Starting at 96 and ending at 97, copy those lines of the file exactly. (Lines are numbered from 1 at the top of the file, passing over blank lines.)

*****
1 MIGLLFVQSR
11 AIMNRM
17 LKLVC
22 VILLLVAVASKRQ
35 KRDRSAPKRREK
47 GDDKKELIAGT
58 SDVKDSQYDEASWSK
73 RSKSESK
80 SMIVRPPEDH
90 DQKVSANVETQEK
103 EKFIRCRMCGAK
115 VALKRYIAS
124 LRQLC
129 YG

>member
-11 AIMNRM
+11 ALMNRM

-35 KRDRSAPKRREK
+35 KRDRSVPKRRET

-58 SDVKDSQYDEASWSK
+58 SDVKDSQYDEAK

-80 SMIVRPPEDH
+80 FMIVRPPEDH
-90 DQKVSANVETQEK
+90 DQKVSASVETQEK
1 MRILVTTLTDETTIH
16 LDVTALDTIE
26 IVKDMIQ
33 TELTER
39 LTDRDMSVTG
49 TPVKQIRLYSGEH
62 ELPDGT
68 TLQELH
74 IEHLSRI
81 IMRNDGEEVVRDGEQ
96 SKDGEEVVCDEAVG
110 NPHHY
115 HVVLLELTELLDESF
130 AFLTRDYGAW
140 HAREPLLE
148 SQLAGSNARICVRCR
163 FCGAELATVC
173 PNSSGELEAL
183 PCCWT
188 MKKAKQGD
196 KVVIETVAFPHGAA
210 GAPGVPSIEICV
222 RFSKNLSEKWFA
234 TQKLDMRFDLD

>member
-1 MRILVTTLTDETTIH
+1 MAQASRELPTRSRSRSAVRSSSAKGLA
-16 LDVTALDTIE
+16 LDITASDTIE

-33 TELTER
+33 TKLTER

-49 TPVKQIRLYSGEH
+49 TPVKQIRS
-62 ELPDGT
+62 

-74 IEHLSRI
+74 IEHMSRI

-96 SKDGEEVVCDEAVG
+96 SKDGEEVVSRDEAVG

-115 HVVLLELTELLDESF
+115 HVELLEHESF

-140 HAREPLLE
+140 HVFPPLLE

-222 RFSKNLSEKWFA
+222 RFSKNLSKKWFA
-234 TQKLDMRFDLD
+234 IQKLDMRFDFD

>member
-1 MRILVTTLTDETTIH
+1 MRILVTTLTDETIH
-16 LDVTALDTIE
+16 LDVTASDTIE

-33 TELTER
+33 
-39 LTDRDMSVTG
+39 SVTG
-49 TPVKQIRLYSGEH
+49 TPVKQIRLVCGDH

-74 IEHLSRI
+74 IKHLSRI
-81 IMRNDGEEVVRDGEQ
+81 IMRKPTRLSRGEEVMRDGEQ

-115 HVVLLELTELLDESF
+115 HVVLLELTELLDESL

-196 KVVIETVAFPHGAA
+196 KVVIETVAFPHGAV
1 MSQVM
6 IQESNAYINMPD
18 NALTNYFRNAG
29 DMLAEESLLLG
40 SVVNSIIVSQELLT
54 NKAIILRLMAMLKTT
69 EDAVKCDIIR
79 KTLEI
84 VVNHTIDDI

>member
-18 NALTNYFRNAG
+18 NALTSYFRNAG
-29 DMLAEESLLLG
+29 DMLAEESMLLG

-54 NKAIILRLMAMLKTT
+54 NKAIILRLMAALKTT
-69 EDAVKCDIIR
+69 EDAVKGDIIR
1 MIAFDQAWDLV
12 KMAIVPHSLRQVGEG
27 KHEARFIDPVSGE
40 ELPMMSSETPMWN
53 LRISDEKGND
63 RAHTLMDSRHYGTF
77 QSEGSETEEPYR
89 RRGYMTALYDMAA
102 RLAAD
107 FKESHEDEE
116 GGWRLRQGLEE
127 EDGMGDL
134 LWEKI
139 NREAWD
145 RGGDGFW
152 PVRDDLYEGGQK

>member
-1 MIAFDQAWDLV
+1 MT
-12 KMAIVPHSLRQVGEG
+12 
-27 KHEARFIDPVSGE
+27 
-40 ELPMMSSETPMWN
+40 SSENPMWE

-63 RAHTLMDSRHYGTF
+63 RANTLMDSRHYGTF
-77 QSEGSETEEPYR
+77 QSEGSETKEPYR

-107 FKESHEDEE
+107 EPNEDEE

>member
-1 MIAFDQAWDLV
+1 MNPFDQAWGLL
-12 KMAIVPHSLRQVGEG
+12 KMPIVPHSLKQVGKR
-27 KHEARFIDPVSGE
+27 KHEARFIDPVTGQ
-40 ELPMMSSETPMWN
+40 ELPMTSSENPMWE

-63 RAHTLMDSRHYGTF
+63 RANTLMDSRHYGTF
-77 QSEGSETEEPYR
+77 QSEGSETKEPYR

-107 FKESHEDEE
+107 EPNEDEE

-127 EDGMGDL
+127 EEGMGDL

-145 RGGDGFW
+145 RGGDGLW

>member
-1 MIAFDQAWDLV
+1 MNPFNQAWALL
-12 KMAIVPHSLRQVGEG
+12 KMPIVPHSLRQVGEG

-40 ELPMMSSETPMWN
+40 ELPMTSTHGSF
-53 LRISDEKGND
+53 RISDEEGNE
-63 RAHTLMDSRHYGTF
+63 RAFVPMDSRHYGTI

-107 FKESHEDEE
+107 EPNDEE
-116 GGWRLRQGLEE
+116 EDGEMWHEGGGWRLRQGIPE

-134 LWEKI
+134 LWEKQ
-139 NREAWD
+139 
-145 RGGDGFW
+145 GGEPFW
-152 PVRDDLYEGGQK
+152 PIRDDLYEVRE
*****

40 SVVNSIIVSQELLT
54 NKAIILRLMAMLKTT